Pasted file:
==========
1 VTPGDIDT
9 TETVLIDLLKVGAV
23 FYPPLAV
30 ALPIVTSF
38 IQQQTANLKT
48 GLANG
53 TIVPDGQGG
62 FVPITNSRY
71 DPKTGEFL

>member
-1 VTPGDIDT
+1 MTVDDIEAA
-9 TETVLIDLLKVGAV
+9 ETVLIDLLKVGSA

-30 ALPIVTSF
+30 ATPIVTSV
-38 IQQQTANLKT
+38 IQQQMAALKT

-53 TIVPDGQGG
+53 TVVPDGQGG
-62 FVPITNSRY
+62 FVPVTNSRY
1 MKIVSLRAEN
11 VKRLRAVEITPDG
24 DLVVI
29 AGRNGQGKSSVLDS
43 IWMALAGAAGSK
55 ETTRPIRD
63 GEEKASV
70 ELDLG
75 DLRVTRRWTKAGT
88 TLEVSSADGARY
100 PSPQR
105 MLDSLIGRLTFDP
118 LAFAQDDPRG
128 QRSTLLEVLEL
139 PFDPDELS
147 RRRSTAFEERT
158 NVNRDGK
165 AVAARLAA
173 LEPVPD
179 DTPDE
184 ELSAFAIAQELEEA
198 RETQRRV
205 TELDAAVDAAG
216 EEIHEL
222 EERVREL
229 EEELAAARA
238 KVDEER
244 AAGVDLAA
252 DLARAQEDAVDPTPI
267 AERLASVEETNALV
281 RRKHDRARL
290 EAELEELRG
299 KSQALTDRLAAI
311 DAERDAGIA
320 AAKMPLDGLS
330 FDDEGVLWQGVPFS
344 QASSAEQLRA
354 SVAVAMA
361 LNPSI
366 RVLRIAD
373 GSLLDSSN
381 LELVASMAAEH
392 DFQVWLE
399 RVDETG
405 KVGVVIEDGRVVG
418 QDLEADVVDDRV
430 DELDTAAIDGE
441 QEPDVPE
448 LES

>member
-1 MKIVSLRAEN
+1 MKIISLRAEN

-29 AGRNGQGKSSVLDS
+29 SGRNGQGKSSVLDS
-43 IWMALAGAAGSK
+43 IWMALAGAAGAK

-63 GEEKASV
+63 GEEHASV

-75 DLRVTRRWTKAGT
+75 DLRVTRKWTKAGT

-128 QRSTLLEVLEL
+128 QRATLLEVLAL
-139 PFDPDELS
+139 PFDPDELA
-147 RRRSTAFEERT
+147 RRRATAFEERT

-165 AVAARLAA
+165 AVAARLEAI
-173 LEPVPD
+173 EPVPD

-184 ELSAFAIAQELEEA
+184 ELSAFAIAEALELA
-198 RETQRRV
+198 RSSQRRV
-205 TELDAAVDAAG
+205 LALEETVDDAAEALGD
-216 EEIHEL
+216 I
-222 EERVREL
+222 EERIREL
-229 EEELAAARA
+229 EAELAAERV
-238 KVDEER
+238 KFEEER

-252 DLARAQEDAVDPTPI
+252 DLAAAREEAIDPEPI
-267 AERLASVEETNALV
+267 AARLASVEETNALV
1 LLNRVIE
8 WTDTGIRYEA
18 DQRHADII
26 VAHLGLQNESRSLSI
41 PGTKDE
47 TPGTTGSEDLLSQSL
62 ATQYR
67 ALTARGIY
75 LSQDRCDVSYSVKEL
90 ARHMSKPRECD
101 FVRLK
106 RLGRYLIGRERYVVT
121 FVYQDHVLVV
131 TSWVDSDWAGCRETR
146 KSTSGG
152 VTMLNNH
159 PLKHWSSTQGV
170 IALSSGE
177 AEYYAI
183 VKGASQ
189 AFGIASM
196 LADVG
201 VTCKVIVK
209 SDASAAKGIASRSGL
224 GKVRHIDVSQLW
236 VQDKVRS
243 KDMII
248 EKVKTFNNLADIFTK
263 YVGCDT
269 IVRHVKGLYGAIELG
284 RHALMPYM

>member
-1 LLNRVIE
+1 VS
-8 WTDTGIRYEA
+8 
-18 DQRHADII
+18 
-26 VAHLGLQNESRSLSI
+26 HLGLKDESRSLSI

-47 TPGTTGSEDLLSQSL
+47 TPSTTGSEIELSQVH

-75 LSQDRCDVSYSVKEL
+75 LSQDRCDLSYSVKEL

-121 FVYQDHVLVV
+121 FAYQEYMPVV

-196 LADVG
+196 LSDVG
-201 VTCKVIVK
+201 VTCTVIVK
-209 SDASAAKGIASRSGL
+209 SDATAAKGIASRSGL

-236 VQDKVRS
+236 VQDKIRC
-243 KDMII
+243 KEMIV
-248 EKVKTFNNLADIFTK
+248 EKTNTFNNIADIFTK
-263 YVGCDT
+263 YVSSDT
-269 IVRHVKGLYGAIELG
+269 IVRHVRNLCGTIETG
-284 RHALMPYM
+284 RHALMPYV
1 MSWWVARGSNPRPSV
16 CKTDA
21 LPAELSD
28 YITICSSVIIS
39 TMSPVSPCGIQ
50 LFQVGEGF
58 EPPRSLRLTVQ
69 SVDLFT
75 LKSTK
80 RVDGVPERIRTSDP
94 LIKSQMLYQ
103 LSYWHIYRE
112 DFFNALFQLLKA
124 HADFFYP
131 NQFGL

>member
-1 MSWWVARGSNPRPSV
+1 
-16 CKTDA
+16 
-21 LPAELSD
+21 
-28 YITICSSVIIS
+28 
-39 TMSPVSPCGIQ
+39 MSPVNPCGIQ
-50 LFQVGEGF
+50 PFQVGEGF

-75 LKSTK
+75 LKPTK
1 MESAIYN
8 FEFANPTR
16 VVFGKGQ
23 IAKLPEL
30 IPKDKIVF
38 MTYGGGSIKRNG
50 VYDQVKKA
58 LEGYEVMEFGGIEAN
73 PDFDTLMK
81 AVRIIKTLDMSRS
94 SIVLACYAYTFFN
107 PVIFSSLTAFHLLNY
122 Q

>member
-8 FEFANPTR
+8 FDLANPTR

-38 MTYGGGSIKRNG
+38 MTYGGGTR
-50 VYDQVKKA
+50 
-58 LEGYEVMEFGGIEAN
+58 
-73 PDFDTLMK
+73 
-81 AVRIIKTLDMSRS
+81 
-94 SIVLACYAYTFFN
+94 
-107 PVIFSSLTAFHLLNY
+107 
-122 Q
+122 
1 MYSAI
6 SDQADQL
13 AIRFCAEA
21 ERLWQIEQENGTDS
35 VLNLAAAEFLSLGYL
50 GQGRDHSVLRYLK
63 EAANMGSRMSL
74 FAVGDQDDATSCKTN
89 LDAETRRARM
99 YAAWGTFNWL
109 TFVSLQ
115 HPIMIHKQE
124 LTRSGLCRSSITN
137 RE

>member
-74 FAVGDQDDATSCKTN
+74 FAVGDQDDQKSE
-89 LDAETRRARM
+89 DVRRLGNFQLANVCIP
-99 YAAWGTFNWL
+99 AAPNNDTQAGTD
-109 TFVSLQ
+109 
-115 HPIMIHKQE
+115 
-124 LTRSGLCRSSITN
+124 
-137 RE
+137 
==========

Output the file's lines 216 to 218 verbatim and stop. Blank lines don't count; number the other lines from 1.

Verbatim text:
107 PVIFSSLTAFHLLNY
122 Q

>member